We work very hard to remove the elitism from skiing. It shouldn’t be a status sport.
- 1600 acres — roughly 50/50 private and BLM land
- 90 employees, 50 volunteers
- Est. 1941 as the Belmont Ski Club. Purchased by the Taylor family in 1985. Sold to two families including a second-generation Taylor in 2020
- 5 double chair lifts, 1 rope tow
The divide spans our continent from north to south and determines the destination of our moisture. Precipitation west of the divide drains into the Pacific, while precipitation to the East goes to the Atlantic. As I crossed the divide, I couldn’t help but wonder — is the continental divide symbolic of our nation’s struggle with climate? On one side, we struggle with inaction and denial. On the other, we struggle with conflating climate change with progressive agendas, unhelpful alarmism, and unrealistic calls to deindustrialize. Does where we land politically predetermine our response to climate?
My interview with Travis Crawford, General Manager and co-owner of Great Divide Ski Area, affirmed my belief that there’s a desire for level-headed climate action among independent-minded Americans. Folks like us perhaps represent a third watershed in the American climate conversation.
When I look at my job as general manager, it’s to create a sustainable business — and manage risk. So when I start looking at my high-level risks, climate change is #1. It’s a very high risk to our long-term sustainability. It is constantly in the forefront of my thoughts as a GM.
Snowmaking is a big one to have a resilient winter in light of the changing climate. Last year we spent hundreds of thousands of dollars on our snowmaking infrastructure, and I think we’re going to continue investing like that on a near-yearly basis into perpetuity.
For its part, Great Divide is doing what it can to reduce emissions and effectively manage the health of its forested lands. Travis is quick to note that in all cases, the changes they’ve made aren’t just good for the environment but good for the bottom line as well. But he recognizes that any localized effort is in vain if we can’t tackle the issue at a national and then global level.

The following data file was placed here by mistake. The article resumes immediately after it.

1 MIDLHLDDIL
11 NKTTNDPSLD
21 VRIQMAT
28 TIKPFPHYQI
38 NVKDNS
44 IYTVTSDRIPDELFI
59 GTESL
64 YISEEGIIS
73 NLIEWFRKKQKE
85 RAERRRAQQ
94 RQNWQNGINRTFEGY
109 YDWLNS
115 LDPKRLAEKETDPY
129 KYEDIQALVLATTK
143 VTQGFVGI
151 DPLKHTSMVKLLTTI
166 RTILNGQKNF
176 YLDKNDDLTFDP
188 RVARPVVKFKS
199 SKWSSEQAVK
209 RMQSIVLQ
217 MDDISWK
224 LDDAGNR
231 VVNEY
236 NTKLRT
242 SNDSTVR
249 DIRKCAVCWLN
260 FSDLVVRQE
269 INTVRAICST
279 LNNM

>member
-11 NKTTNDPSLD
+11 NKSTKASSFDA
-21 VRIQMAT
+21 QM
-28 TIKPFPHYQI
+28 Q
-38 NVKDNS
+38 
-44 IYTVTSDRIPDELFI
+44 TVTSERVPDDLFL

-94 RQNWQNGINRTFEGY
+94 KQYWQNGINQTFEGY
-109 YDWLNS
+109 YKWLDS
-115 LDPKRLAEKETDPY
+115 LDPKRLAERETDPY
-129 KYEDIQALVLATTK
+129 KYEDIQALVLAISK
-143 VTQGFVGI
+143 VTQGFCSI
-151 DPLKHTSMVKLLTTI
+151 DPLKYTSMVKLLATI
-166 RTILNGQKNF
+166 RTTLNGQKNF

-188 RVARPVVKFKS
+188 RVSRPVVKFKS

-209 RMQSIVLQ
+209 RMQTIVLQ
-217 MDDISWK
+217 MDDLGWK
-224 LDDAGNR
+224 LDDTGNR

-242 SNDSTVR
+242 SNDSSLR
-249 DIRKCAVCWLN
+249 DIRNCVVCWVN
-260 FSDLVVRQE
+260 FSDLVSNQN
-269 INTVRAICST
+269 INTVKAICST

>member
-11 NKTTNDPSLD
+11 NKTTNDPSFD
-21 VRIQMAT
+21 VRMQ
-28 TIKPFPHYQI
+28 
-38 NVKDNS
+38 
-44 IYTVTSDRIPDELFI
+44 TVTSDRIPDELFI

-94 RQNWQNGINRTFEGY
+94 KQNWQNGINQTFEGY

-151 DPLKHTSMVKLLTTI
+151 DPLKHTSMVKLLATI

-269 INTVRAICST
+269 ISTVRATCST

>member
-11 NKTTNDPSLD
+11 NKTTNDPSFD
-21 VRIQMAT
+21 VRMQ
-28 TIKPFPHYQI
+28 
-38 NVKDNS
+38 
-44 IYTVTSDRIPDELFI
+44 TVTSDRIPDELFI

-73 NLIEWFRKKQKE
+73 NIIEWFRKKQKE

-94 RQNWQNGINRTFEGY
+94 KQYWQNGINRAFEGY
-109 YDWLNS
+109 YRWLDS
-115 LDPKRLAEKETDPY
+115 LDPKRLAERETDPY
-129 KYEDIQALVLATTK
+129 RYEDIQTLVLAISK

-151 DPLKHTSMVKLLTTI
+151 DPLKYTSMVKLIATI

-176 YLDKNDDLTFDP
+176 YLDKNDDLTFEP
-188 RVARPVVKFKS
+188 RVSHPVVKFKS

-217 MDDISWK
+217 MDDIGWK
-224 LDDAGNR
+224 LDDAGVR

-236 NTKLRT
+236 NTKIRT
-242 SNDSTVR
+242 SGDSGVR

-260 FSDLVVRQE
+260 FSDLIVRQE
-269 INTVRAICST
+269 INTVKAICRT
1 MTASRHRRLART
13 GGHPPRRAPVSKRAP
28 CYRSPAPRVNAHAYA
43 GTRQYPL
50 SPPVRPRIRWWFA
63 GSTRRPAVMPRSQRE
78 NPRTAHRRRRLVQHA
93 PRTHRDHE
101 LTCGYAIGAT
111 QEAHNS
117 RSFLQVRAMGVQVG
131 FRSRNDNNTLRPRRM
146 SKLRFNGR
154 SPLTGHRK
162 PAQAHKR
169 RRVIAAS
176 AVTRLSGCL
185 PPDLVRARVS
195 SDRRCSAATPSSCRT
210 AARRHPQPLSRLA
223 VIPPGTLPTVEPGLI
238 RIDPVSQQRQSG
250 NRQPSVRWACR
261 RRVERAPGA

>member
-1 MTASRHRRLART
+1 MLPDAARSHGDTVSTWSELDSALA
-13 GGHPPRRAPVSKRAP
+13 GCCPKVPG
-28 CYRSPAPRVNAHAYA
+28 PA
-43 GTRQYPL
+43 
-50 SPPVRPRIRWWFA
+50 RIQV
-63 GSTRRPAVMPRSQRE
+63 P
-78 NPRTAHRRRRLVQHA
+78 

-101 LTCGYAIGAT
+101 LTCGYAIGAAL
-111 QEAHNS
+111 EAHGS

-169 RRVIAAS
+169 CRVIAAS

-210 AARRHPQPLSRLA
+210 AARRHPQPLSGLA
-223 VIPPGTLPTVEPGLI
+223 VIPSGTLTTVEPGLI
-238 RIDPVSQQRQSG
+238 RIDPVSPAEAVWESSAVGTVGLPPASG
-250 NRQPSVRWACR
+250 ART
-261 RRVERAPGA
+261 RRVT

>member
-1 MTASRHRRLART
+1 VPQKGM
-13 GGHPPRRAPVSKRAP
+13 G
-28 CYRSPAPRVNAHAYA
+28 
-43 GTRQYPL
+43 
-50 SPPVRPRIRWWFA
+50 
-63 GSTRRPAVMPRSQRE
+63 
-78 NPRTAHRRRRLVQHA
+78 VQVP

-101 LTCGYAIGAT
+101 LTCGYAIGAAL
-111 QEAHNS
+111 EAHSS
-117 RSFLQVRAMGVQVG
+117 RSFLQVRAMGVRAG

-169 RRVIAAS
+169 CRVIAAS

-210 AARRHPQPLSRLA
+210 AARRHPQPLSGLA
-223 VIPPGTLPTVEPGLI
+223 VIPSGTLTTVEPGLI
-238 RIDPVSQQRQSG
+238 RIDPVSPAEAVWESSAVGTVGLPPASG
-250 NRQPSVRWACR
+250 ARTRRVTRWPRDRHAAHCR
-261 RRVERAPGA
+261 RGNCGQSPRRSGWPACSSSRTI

I just don’t want more red tape. There’s so much regulation.
As a small business, we have a lot of regulatory requirements already. Anytime I’m asked to support something that adds yet another requirement, I try to think — how is it actually going to be met? Who’s going to fill out that form? Who’s going to keep track of that documentation? What is all of that going to take?
All of this culminates in paperwork. We run leaner than almost any other small ski area, and if I have to hire additional people for reporting & compliance, that is immediately reflected in our ticket prices.
For Travis, it all boils down to depoliticization and level-headed approaches:
Kyle McIntyre lives in rural Montana where he is on a mission to make conservation conservative again. He is a family man, software builder, data scientist, Montana kid, and proud homesteader. He is also the newest addition to republicEn’s EcoRight Leadership Council.